Six years after Catalyst Biosciences inked a $500 million-plus deal to develop Factor VIIa therapies for hemophilia, Pfizer ($PFE) is walking away from the pact it inherited from Wyeth. And now Targacept, which just struck a reverse merger pact to get Catalyst on to the public market, is considering the implications for their tie-up after the biotech's stock took a nasty dive as news of the breakup spread.
Targacept ($TRGT) spotlighted the end of the Catalyst/Pfizer development deal in a regulatory filing earlier this week, which landed a little more than a month after the troubled biotech had struck its merger agreement. The merger would have left Catalyst in charge of the combined entity with 65% of the stock. Targacept's entire R&D platform on nicotinic receptors has essentially collapsed after a string of clinical-stage failures forced AstraZeneca out of its once-close partnership with the company.
"Upon the June 1, 2015, effective date of the termination, the license and certain rights under the research and license agreement will terminate and revert to Catalyst," Targacept noted in a filing with the SEC. "Catalyst has informed Targacept that Pfizer is committed to an orderly transfer of data, regulatory documentation and related technology under the agreement to Catalyst to enable Catalyst to continue the clinical development of this product candidate. Targacept is currently reviewing the implications of this event on the proposed merger."
|Catalyst CEO Nassim Usman|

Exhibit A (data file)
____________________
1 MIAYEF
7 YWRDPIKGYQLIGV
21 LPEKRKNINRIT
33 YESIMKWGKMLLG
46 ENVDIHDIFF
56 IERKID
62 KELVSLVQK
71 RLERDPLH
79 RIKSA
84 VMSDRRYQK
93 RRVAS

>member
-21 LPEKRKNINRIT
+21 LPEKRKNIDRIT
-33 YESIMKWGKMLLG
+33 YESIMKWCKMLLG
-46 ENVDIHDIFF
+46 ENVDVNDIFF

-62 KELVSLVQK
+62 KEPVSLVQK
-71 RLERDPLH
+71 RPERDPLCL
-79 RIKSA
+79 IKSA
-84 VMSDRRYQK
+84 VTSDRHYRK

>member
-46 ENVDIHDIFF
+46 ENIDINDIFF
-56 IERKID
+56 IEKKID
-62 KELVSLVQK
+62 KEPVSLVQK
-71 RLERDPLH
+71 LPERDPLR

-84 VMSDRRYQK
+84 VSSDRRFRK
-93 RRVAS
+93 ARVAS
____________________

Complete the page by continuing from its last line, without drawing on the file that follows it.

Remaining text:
The disintegration of the pact couldn't come at a worse time for Catalyst. Asked for a response, Catalyst CEO Nassim Usman told FierceBiotech: "Catalyst remains committed to the FVIIa program."
A month ago Usman told FierceBiotech that their Pfizer-partnered drug, PF-05280602, had just completed a four-year Phase I study. The data have not yet been published, but Usman called it a success, adding that Pfizer was actively at work on plans for taking the next step. That process ended about a week ago, though, as the company was handed a notice of Pfizer's exit.
Catalyst works with protease-based product candidates through "multiple future value inflection points." And in addition to their Factor VIIa program the biotech plans to complete a proof-of-concept study of CB 2679d, a Factor IX biobetter for hemophilia B patients, as well as further development of its novel Factor Xa variant. The biotech had planned to list as $CBIO once the merger was complete.
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